For a long time, I hated Nina Simone. For me, her voice was a portent of sadness. If upon coming home from school I heard her music as I walked up the stairs to our house I knew what kind of day it had been. My mother would either be locked in her bedroom or defiantly sitting in the living room smoking a cigarette amid the aftermath. My mother almost religiously wore a wig except in those moments. Looking back, I believe that it was a part of her baring her soul. It was a statement to my father. Look at the thing you hurt. See the soul that you bruised. Broken glass, flowerpots, and whatever else was unfortunate enough to have been in the way of another argument strewn about her feet.
My father was quiet and steady with a blue-collar mentality and affable demeanor. Work only mattered in so much that home was taken care of and his weekends were free. His highs and lows were never very far from each other. At least that is how it was most of the time. My father, in hindsight, buried everything. He ate all the stress in his life and often tried to drink and smoke it away. Jimmy was cool as a fan until something popped. Then he ran as hot as an oilless engine. Athletic and wiry I’ve seen him drop men larger than him with one punch. I also saw him nearly break my mother’s nose with a short jab. I can still hear the sound. A sharp click, much like cracking your knuckle.
My mother was in most ways the opposite of my father. She actually reminds me quite a bit if Nina. She is extremely bright despite not finishing high school. She was a devourer of books. Everything from Maya Angelou to medical texts. She, for better or worse, also had Nina’s temperamental nature. Anger and joy swirled within her like oil and water. Intertwined but incapable of diluting its counter. There could be no middle. In the middle of it all, I stood. Child, confidante, and punching bag.
I remember the belt rack. It sat beside my mother’s side of the bed. Rickety and made of dark wood, I’m not sure what it’s original purpose was but as long as it existed in my life it held an assortment of twenty or so belts. There were nylon ones, leather ones, and metal ones, thin and thick. There was also an old tan weightlifter’s belt. I often had to go pick a belt in the same manner other children had to pick a switch. That rack was the symbol of my abuse, though the beatings from my mother were not limited to belts (or reason for that matter).
I remember encounters with wooden hangers and yardsticks along with open hands and closed fists. Most vivid was getting beat out of my sleep because I forgot to go to the bodega and buy my mother a pack of cigarettes. I remember the confusion and pain, like drowning in a pool full f jellyfish. For years, if my wife woke me from my sleep I would snap upright with a closed fist. As a child, my father would do the same. I never asked.
It would be easy to paint my parents as terrible people, faceless villains exchanging pain for power. I could easily paint my childhood as some otherworldly nightmare. It is a narrative that exists for many who have experienced some sort of abuse. One or which there is no nuance, nothing to delve into because their abuser is simply evil. Evil to the point that exploration into its roots is an exercise in futility. In much the same way I could speak of my experiences euphemistically substituting words like abuse for “discipline” and speak on how the abuse made me a better man. I could wear my abuse like a badge and play “who got whooped worse” with friends, regaling in stories of brutality because, if endured long enough the worst of our experiences can be regarded as normal.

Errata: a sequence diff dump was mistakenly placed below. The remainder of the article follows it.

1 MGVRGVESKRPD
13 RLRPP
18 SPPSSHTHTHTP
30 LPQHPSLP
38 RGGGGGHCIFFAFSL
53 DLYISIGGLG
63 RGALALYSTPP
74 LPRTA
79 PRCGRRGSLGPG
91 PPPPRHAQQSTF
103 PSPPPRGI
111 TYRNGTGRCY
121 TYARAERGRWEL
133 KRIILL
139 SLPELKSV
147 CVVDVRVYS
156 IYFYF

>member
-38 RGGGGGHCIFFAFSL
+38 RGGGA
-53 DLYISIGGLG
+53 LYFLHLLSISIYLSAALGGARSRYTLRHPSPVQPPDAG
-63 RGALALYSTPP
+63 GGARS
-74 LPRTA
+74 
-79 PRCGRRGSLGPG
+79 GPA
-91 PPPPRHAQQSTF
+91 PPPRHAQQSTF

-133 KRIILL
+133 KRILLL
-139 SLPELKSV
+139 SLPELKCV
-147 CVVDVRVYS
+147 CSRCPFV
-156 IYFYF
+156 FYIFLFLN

The truth is my parents love me and they love each other. They were just really bad at it. They have battled demons their entire lives, namely with alcoholism and other abuses. There are plenty of instances where they weren’t kind to each other or to me. Trickle-down violence is a real thing, the abuse my mother received from my father was passed along to me. Because what else can you do when you feel powerless over your own dominion but take control of someone else’s? And while I was at the bottom of it all I was still loved and encouraged to be the best me possible, even despite them.
Violence in my family is generational. I didn’t know it then, but as a child but I was being handed a legacy filled with switches and belts and in the extremes hot irons and other incredibly damaging means of “discipline.” It’s a legacy I don’t relish and it is one I plan on passing along. I am not better for having been abused. I am who I am despite what I endured. Issues with anger, self-confidence, and lack of follow-through have been huge hurdles in my life. They are ones I battle in one form or another to this day. Child abuse is learned. In some cases it’s cultural. What it has never been is right. It doesn’t make stronger men and women. It creates generations of broken individuals who, to varying degrees, learn how to function with dysfunction. I, like other abused children, am the man I am today because of the abuse I have seen and endured. Instead of praising what we are because of abuse maybe we should be asking how much more we might have been without it.
As I have grown older I have learned to love Nina. She was brilliantly broken like shattered stained glass gently pieced back together. She is what I see when I look back on my own life. I see her in the people I love and the experiences I have had. She is my reminder that anything of value comes as a trade-off. Art costs, happiness costs, love costs. peace costs. There is beauty in damage. It’s why after all I have seen and endured I love my parents and appreciate my awkward, self-deprecating, damaged self.